but it might be more comfortable in the short run.
Originally posted 9/5/2011. Revised.
The rude elements
dressed your dirt-blessed hand.
Do not apologize for it.
Make the rich,
the distastefully clean,
shake it. Make them see you:
tired, aging too fast,
forearms threaded strong
from work. Force them
to see your clothes: how thin the fabric
on your jeans, the patches,
Give them a moment
to take it all in,
then smack them. Seize their throats
and impress upon them
the everlasting schedule
of your simplified days —
each day you rise, sup,
work, sup, work, sup,
a routine broken
only by the time you steal back
to make a home, make children,
bounce the baby on your greasy knee.
None of the dirt you carry makes you
unclean. All of it was borne to make them
what they are. You deserve this anger
as you count pennies,
You’re more glue
for this shiny cracked country
than any glitter-fed celebrity
or squinting dollar-breeding usurer;
make it known. Grab them one and all
by their hands and at the very least,
make them shake yours — show them
that honest tan under your grime.
If their fear is a likely result,
it may be the wedge
to open the doors
they’ve kept barred for so long.
Who better than you
to open them? Only your shoulder,
so long pressed to their wheels,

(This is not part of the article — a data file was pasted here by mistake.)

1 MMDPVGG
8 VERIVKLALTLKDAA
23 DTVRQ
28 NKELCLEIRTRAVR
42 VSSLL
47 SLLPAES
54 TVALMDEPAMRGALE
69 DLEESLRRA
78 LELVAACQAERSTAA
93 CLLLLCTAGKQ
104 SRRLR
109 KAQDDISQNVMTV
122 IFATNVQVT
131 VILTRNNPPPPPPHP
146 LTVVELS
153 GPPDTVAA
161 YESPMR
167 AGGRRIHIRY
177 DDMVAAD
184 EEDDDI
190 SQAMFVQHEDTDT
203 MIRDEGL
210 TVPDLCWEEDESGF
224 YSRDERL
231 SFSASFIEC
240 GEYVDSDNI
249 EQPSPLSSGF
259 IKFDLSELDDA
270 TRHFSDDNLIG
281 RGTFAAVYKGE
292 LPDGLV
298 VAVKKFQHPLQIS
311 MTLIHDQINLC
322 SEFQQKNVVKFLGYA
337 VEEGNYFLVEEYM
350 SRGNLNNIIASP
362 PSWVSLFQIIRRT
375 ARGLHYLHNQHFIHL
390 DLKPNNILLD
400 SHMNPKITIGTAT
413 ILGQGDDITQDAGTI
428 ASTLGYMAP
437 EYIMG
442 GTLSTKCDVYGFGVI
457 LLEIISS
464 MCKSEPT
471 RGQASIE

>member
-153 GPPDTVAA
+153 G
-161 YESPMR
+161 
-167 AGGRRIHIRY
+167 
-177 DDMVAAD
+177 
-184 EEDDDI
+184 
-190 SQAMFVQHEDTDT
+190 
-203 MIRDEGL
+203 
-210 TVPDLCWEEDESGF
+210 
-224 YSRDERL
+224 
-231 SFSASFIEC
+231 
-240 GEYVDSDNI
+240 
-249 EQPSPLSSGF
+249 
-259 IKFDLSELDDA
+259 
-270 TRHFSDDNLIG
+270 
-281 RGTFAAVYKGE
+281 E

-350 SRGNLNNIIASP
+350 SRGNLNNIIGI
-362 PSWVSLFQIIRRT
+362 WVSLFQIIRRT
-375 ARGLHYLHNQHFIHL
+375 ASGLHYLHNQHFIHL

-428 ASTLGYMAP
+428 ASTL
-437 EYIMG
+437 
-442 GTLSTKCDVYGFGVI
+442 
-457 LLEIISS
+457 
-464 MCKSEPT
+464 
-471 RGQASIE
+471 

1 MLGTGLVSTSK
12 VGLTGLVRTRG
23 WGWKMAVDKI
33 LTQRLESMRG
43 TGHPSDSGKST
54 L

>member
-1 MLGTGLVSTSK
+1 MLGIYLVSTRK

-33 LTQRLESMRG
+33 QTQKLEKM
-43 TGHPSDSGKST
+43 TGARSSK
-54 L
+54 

can possibly burst those locks.
There is a fluid inside
at least some stars,
I’m certain. I can feel it.
I can feel it falling onto me
from on high on clear nights
with no moon. I raise my head,
startled by a drop
from the dark above. Can feel
nothing on my skin afterward
but the pinpoint of impact shines
for a few seconds and I am
temporarily celestial as well.
Once back inside
when I fall into darkness again
I stare at that once star-bright spot
and remind myself that all I need
is to go back out there and lie down
(perhaps forever) naked under the sky
and eventually I shall become
a pointillist testament to an odd hope
that might be based in illusion but
then again, there I would be to silently refute
the doubters from death as I could not
from within my life, saying
look, I did shine; look, I am shining now —
whether from the soaking of stars
or the drenching of the sun, I shine.
I told you of the liquid in the stars
and here I am: proof.